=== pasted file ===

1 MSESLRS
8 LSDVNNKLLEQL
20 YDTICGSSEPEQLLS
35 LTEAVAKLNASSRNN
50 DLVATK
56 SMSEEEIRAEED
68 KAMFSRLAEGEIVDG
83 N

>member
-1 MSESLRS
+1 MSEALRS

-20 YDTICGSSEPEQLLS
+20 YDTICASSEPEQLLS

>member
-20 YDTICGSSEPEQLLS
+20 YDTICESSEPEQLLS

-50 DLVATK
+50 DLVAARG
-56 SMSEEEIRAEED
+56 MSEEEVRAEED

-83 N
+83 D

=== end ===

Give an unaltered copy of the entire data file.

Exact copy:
1 MSESLRS
8 LSDVNNKLLEQL
20 YDTICGSSEPEQLLS
35 LTEAVAKLNASSRNN
50 DLVATK
56 SMSEEEIRAEED
68 KAMFSRLAEGEIVDG
83 N

>member
-1 MSESLRS
+1 MSEALRS

-20 YDTICGSSEPEQLLS
+20 YDTICASSEPEQLLS

>member
-20 YDTICGSSEPEQLLS
+20 YDTICESSEPEQLLS

-50 DLVATK
+50 DLVAARG
-56 SMSEEEIRAEED
+56 MSEEEVRAEED

-83 N
+83 D